SOURCE: The Conversation
by Daniel Joslyn-Siemiatkoski
Medieval Christians received the message on Good Friday that the Jews who lived in their midst were the enemies of Christians who killed their savior and needed to either convert to Christianity or face divine punishment.
SOURCE: Washington Post
Brenton Tarrant covered his arsenal with symbols and names that medieval historians say are being misused by white supremacists.
by Eric Weiskott
It’s not only ahistorical. It obscures uniquely modern evils.
SOURCE: History Channel
Well-trained, heavily-armored knights represented a triumph of military might during the Middle Ages.
SOURCE: Princeton University Press (Blog)
Historian Ethan Shagan wanted to understand why Martin Luther – in the Middle Ages! – claimed most people do not believe that God exists
The quest to find the answer took him on a seven year odyssey, as he explains in this interview.
by Geraldine Heng
This Medievalist shows in her new book that Europeans in the Middle Ages used racial categories to distinguish outsiders from themselves.
SOURCE: NY Review of Books
by Eric Christiansen
Prejudice against the medieval runs deep.
Players of chess will know that the Queen is the most powerful piece on the board – it can move any number of squares vertically, horizontally, or diagonally, and is often used to capture the opponent’s pieces. In the Middle Ages this was not the case. When the game was introduced to Europe this piece was known as the fers, named after the vizier or counsellor to the King. It could only move diagonally one square at a time, and the strategy for using this piece was mostly a defensive, trying to protect the King.In his article “How Did the Queen Go Mad?” Mark Taylor of Berry College examines how did the chess queen take on her modern movement. Historians have previously believed that changes to the Queen came about in the last decades of the fifteenth century in Italy and Spain. These changes also affected the Bishop, which could also now had more expanded movement.However, Taylor has found several medieval texts going back to the 12th century that imply the queen/fers was more powerful than previously thought....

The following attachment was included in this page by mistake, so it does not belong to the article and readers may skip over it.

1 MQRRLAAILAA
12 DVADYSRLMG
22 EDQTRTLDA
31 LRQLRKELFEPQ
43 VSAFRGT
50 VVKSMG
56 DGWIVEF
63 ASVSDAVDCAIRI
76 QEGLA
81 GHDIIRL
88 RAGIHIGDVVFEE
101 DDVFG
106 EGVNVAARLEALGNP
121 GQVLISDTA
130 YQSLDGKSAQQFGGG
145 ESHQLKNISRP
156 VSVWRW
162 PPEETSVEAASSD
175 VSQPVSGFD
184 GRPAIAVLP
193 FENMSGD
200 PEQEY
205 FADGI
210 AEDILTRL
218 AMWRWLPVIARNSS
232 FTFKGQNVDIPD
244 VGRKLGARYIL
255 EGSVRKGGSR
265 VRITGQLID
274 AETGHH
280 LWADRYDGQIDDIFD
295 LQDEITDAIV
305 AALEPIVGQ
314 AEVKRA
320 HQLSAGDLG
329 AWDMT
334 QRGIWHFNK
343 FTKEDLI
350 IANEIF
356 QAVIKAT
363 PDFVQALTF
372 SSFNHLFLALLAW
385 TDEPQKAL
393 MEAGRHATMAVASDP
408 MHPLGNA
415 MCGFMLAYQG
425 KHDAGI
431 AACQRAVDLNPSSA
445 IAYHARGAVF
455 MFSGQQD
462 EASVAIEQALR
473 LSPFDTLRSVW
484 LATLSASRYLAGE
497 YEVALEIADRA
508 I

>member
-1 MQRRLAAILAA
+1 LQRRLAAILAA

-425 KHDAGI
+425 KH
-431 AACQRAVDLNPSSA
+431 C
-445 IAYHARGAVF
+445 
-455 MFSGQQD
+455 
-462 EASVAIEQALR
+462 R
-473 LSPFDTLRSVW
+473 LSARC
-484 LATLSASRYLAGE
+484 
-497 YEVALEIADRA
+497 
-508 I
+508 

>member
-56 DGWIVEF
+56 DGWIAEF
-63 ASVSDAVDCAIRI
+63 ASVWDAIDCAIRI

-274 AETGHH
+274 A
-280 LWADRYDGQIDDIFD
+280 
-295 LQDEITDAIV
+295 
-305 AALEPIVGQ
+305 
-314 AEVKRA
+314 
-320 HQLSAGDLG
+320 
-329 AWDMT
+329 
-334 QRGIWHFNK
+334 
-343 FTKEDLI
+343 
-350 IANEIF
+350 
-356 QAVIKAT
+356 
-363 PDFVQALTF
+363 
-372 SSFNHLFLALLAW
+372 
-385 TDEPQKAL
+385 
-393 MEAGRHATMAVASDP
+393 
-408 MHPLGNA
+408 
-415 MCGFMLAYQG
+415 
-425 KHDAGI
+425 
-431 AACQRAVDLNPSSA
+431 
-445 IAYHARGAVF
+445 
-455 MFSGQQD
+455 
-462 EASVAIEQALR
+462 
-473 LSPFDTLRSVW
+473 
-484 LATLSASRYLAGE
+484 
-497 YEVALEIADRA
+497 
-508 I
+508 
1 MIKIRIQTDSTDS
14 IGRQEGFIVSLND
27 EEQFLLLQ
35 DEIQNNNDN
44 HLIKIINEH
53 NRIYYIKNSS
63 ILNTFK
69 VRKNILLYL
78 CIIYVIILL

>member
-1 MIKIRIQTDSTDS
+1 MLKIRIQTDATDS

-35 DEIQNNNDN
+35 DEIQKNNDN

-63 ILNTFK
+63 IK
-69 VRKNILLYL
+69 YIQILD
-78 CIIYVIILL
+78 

Nowadays, people bounce effortlessly from reading news to blogs to email. And it turns out the reading habits of people in medieval times weren't so different, a new book suggests.People in 14th-century London consumed a variety of texts, often linked together in bound volumes. Arthur Bahr, a literature professor at the Massachusetts Institute of Technology, explores these habits in his new book "Fragments and Assemblages" (University of Chicago Press, 2013).
SOURCE: Telegraph (UK)
It was virtually ignored for centuries, but what may be the world's oldest Torah, the holy book of the Jewish faith, has now been discovered at the world's oldest university.The priceless scroll was found in the archives of Bologna University, which was founded in 1088 and predates both Oxford and Cambridge.The scroll, written in Hebrew, is 118ft long and 25 inches wide and consists of the first five books of the Jewish Bible, from Bereshit (the equivalent of Genesis) to Devarim (Deuteronomy).It had been wrongly dated to the 17th century by a librarian who studied it in 1889, but it now transpires that it is more than 800 years old....
In the second century, an ethnically Greek Roman named Galen became doctor to the gladiators. His glimpses into the human body via these warriors' wounds, combined with much more systematic dissections of animals, became the basis of Islamic and European medicine for centuries. Galen's texts wouldn't be challenged for anatomical supremacy until the Renaissance, when human dissections — often in public — surged in popularity. But doctors in medieval Europe weren't as idle as it may seem, as a new analysis of the oldest-known preserved human dissection in Europe reveals....
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